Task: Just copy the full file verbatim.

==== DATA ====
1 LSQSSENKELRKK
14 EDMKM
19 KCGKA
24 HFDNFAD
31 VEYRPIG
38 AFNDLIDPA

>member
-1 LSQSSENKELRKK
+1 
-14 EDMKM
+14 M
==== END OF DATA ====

1 LSQSSENKELRKK
14 EDMKM
19 KCGKA
24 HFDNFAD
31 VEYRPIG
38 AFNDLIDPA

>member
-1 LSQSSENKELRKK
+1 
-14 EDMKM
+14 M